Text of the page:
(The above image is a screen grab of a video posted by ViaSat on YouTube)
When I first heard the word “hackathon“, I thought about a scene from the movie The Social Network where a group of young web developers compete against each other in an alcohol-infused contest to be a part of the Facebook team. This past summer, I took part in the ViaSat Summer Hackathon at the home office in Carlsbad, California. I was part of one of the teams from the Denver, Colorado office. In less that 30 hours, Jasmine, Kyra, Manthan, and I (I’m the gray-haired guy in the blue shirt listening to my teammate’s insights in the image above) put together a prototype website specifically designed to offer interns resources (housing, social activities, shopping, etc.) when they move to a new location for an internship.
In that 30-hour period, I witnessed the remarkable collaborative efforts of not only my team members, but also of the other interns brainstorming nonstop in that campus building. There were bleary-eyed people writing lines of HTML code for hours. Some were building remote-controlled robots and testing them in the corridors. Conference room whiteboards were filled with new ideas and makeshift diagrams. Senior ViaSat leaders would come by and offer suggestions to us about our projects. Not having an extensive web development background myself, I offered my team creative suggestions on what content (public domain and Creative Commons images from WikiMedia, Pixabay, etc) we could incorporate in the front end of the website. Fortunately, it wasn’t all work and no play. There was a BBQ dinner where we all had a chance to chat with ViaSat CEO Mark Dankberg, a table constantly full of highly caffeine beverages and fast food (including In-n-Out burgers), and a trip to a local Carlsbad beach complete with surfboards, s’mores, and a bonfire.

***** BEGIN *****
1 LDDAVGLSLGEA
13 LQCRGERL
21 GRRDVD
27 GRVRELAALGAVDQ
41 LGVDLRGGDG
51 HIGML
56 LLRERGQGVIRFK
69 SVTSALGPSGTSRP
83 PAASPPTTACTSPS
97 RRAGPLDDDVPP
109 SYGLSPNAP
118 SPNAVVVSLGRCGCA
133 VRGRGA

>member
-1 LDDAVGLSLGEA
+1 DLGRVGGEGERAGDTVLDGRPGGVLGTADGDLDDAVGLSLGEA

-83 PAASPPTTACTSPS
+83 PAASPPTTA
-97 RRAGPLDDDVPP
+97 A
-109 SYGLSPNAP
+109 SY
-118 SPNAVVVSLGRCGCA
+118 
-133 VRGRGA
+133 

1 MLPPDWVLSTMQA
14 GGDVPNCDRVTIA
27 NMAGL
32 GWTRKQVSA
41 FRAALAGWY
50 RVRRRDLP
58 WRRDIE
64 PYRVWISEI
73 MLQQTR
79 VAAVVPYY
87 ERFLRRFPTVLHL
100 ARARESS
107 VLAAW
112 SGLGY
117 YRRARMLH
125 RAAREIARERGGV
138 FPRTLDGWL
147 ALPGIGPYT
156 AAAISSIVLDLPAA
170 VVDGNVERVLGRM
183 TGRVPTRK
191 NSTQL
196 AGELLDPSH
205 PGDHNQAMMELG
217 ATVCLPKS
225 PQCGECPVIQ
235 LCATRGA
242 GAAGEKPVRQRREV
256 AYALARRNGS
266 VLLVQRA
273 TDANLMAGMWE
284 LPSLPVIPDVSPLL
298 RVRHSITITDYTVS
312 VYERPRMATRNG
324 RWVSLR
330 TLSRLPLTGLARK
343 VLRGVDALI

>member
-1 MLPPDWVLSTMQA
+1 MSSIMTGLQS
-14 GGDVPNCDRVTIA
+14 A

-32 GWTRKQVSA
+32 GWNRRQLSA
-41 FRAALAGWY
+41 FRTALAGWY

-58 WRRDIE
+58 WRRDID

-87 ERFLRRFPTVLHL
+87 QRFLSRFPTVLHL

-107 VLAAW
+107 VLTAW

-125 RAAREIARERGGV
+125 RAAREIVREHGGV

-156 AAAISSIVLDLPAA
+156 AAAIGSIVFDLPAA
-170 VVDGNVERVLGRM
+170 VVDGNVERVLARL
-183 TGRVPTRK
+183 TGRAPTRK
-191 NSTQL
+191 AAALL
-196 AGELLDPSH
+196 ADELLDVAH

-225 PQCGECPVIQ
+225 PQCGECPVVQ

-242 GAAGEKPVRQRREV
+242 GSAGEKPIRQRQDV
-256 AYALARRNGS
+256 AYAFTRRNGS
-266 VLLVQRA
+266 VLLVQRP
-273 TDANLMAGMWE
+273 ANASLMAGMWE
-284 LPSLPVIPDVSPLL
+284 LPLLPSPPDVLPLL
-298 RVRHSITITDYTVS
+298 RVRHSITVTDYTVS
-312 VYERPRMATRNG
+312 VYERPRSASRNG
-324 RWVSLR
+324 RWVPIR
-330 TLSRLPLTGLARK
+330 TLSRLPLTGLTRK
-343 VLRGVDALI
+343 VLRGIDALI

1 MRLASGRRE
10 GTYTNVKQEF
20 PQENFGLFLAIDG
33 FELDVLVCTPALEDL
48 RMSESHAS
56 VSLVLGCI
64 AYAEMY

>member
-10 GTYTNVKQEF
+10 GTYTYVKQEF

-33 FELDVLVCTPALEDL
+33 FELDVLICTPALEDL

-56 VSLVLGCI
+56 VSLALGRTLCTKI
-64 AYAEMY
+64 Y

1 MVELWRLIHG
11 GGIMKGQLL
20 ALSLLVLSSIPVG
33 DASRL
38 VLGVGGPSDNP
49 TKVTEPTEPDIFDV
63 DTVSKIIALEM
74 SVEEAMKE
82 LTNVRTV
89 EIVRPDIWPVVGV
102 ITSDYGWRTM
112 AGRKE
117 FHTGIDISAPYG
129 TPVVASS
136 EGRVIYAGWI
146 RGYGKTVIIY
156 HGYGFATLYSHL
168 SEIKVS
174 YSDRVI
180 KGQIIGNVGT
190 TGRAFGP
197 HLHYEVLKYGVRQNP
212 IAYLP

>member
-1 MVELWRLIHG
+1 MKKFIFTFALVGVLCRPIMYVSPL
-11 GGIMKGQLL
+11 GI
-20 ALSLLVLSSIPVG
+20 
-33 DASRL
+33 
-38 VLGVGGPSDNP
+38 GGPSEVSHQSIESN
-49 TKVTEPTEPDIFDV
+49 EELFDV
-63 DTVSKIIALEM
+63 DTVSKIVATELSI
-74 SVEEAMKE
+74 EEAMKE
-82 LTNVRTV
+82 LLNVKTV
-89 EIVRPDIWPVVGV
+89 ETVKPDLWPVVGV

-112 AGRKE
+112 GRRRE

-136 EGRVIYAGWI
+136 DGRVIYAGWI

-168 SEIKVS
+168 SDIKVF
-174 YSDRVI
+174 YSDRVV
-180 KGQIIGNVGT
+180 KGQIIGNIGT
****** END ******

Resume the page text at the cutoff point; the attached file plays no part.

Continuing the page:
I can’t say I learned a lot of about HTML coding during that time, but the experience gave me some insight into the potential benefits of hackathons. Often times, a hackathon is less about a website or an invention but more about the potential benefits of an new idea. There have been hackathons tackling topics such as homelessness, social injustice, and renewable energy. In addition, hackathons teach people important interpersonal skills and collaboration techniques. Personally, I found out that a middle-aged Gen Xer like myself has something to contribute to team members 20 years younger than myself. Then again, no amount of free Red Bull will keep me from getting a little more sleep!